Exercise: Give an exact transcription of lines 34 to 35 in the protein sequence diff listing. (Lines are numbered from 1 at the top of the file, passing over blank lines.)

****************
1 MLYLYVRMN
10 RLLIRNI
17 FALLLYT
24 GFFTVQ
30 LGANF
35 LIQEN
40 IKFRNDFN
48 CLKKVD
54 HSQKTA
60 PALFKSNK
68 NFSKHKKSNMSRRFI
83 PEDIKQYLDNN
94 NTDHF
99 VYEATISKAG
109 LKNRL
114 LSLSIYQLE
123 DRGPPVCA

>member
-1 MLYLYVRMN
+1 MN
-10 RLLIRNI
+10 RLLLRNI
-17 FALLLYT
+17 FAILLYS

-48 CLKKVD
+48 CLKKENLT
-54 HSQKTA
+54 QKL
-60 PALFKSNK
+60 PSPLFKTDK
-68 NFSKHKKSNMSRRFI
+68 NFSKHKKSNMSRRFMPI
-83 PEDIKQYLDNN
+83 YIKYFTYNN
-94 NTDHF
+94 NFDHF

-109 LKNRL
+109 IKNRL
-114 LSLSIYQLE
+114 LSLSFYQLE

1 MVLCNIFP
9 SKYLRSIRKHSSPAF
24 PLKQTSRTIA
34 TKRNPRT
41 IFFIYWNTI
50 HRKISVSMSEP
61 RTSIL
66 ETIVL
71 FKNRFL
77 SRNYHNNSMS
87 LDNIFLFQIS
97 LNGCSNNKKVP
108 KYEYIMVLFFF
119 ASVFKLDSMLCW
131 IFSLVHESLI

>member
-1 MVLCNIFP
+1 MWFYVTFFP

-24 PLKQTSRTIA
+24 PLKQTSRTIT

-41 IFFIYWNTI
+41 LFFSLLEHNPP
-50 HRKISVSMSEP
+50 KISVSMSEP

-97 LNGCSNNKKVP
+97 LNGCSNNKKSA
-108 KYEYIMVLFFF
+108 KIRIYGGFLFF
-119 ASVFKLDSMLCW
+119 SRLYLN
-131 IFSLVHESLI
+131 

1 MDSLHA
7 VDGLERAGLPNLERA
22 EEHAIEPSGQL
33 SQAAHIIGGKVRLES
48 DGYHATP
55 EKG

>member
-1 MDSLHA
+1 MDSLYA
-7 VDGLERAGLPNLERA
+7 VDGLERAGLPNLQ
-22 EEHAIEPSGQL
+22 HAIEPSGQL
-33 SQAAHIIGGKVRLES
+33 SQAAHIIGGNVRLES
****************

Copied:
+83 YIKYFTYNN
-94 NTDHF